Although there are many benefits of adopting a gluten-free diet, many suffer from constipation. There’s no surprise, really – anyone suffering from uncomfortable bloating is often told to head for wholegrains to reap the benefits of fiber, but what do you do when you have celiac disease or gluten intolerance?
Despite popular opinion, there are many other fiber-rich foods out there that will suit a gluten-free diet.
This guide will give you plenty of ways to add more fib to your diet, and exactly how much each food contains.
All about fiber
Fiver is an essential part of every diet. It helps keep us feeling fuller for longer after meals, lowers cholesterol, keeps our blood sugar levels just right and works to prevent constipation and bloating.
As well as looking after our overall health, our fiber intake is a great indicator of diet quality. You shouldn’t really need to take fiber supplements, as someone with a healthy, balanced diet will consume enough normally.
The Academy of Nutrition and Dietetics says men in the 14-50 age bracket should aim for 38g of fiber each day whereas women should work towards 25g.
As we get older, the figure decreases to 30g for men and 21g for women.
Why do people suffer when consuming fiber?
Common sources of fiber for many are wholegrain rice, bread, corn, and oats – all of which those with celiac disease or gluten intolerance cannot eat as they all contain just that – gluten.
According to Healthcare Weekly, gluten is the name given to the various specific proteins that function almost like glue to keep food together.
When those suffering with celiac consume gluten, the immune system launches an attack on the small intestine.
This can cause even more bloating that was present before consuming fiber.
What foods are high in fiber?
Despite being on a restricted diet, those with gluten intolerances can still add fiber to their diets easily. It should be introduced slowly over a period of weeks to avoid bloating and gas.
Fresh fruit and vegetables, beans, nuts, and nut butter are all great sources of fiber without the gluten.
For breakfast, try a healthy serving of gluten-free porridge with almond milk. A cup of oats contains 7g of fiber.
Sprinkle or mix in flaxseeds or chia for texture and a few extra grams of fiber. One tablespoon of flaxseed contains 2 grams.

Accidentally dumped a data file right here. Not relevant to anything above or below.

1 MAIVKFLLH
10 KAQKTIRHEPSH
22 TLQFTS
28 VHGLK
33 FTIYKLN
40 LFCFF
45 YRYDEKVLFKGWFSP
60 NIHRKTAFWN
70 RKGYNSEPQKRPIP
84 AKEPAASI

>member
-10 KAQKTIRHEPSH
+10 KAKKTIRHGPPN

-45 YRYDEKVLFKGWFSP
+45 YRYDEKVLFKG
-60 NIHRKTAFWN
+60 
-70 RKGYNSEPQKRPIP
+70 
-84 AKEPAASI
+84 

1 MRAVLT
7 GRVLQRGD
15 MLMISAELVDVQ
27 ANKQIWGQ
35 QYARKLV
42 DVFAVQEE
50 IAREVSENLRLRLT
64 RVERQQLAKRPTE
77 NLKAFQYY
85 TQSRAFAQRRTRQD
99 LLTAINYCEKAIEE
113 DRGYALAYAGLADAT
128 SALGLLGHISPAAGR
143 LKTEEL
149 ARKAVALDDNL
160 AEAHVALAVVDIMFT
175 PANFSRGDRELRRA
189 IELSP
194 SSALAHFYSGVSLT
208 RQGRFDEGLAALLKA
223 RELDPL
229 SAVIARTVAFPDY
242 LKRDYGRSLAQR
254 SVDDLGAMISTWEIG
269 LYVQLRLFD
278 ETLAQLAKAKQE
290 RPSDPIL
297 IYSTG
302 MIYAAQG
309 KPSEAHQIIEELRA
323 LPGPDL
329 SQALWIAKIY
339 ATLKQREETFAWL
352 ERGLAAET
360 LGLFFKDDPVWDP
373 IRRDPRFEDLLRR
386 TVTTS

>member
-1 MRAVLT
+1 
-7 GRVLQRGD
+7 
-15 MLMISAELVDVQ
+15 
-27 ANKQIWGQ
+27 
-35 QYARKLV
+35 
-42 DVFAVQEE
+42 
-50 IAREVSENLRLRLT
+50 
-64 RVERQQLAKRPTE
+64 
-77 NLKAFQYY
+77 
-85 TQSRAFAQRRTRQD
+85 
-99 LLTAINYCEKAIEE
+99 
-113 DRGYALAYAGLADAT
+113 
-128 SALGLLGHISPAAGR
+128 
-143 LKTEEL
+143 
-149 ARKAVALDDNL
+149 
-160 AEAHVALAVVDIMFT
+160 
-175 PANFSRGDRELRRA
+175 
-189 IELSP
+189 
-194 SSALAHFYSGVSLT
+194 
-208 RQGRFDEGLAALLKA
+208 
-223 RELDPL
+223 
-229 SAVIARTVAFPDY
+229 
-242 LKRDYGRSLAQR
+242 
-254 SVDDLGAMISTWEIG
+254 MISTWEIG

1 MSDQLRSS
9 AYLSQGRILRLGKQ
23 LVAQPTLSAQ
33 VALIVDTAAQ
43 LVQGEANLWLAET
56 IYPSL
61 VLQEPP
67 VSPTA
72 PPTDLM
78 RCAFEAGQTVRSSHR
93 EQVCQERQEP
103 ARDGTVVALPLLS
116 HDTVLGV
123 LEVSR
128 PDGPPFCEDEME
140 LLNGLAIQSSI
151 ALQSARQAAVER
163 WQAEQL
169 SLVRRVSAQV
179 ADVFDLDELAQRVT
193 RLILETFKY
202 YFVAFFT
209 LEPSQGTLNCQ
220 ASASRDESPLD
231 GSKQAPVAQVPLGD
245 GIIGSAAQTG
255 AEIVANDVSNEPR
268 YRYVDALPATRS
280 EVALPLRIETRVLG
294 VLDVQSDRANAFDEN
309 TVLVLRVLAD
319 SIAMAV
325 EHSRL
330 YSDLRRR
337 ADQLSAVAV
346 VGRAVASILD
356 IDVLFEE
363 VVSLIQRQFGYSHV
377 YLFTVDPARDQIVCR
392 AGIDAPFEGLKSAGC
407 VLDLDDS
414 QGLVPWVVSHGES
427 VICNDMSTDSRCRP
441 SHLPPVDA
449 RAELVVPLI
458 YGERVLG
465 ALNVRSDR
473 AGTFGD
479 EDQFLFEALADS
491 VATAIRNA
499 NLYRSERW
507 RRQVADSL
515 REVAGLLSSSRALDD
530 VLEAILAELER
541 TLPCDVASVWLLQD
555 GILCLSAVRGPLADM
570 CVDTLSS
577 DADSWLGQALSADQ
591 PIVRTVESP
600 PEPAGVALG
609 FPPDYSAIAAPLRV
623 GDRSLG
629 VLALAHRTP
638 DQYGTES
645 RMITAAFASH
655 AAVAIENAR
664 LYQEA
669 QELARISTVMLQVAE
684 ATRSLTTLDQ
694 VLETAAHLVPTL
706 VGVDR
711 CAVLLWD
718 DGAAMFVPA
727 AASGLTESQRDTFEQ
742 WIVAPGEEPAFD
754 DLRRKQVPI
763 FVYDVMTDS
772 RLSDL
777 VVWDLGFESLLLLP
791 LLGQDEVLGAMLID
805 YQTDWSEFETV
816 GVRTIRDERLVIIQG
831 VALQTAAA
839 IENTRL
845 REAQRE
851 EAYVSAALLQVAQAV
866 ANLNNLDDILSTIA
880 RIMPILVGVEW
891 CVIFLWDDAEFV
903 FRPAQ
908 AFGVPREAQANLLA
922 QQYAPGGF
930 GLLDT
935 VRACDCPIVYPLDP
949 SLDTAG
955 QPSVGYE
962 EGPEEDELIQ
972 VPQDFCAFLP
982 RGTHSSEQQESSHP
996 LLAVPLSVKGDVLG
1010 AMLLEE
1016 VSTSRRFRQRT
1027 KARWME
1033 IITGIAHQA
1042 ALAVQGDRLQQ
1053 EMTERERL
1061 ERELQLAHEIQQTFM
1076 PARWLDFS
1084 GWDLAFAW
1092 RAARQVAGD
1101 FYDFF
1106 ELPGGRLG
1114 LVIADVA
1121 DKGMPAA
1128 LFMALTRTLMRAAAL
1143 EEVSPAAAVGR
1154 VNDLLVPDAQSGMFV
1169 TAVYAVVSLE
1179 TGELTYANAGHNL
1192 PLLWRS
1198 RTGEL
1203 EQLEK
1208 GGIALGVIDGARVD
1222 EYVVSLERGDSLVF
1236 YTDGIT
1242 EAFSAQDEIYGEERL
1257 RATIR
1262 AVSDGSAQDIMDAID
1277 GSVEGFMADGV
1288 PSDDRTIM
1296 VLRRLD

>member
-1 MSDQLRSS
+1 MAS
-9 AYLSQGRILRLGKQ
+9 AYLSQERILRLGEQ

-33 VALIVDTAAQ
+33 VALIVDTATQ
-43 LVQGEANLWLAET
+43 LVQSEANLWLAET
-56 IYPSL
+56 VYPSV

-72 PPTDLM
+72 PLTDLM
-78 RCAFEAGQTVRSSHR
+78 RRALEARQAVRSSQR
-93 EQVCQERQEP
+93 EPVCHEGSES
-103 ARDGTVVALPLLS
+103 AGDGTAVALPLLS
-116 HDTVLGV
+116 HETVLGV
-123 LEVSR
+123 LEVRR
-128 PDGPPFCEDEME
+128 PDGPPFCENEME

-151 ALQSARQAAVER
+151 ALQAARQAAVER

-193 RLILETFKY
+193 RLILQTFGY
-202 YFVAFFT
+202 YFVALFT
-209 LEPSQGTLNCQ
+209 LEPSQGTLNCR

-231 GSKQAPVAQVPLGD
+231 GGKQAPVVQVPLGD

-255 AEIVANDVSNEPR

You could also give a slice of gluten-free wholemeal bread a try with a portion of nut butter for a tasty and quick morning snack.
If neither of these take your fancy, there’s plenty of other gluten-free breakfast ideas out there.
To go down the typical lunchtime sandwich route, use gluten-free bread with a filling of your choice, and a side of nuts or fresh fruit.
A handful of almonds contains around 3g of fiber, while apples, bananas contain 3 to 4 grams each.
If you’re feeling fancy, try a potato salad with green beans or a chicken caesar salad, swapping mayonnaise for yogurt.
When it comes to pasta and rice, there are plenty of gluten-free options on the market. You should be aware, however, that these options are often pricy.
Leafy greens such as spinach and kale are your best shout when it comes to vegetables. The great thing about these is that even if you don’t like the taste, a typical serving wilts down heavily when cooked. You won’t even notice you’ve eaten it.
Pair with a good source of protein like chicken or turkey and you’re good to go.
Nowadays, there are plenty of gluten-free snacks and desserts on offer to keep the body and sweet tooth satisfied.
If you fancy a spot of baking, try black bean brownies. At just 120 calories each, these have 2g of dietary fiber to add a small boost at the end of the day. Don’t worry, though, you can’t taste the beans!
You can also try cookies made with gluten-free oats and berries, or cakes made with almond flour.
For a lazier choice, simply hit the gluten-free aisle at the store. There’s now a whole range of yogurts, mousse, chips, and sweets on the market.
If you’re looking to boost your fiber intake with something sweet, choose anything containing 2 or more grams of fiber per serving.
How do I know if I have celiac disease?
There are thousands of cases of people who have suffered from ‘gluten intolerance’ for years that actually turned out to be celiac disease.
Celiac disease is a very serious disorder that imaware™ says affects around three million people in the US, or around 1% of the nation’s population.
If you suffer from bloating, weight loss without dieting, fatigue, diarrhea, unusual amounts of gas, constipation, anemia or an irritable skin rash, then it may be time to get tested for celiac disease.
Buying an at-home celiac disease test kit from imaware™ is a quick yet effective way to test for the disorder.
The company simply sends out a test that involves a small finger prick. Upon sending the test back, your blood is tested by experts for the disease and results are published online within five days.
Lifestyle changes can ease constipation
Although changing your diet is the best option for easing bloating, gas, and reducing constipation, there are a few other lifestyle changes you can make to help out.
Drinking plenty of water, for example, is a great way to ‘flush the system’ and boost the effectiveness of fiber. Pear and prune juice can also help to get stool out of the body quicker.
Exercise can also help to boost the body’s metabolism and therefore helps stool to pass through the body easier. Working up a sweat can also help to ease uncomfortable bloating.
Adults should aim for 150 minutes or 2.5 hours of moderate exercise weekly.
Even walking more can ease constipation. Try to get 10,000 steps in daily.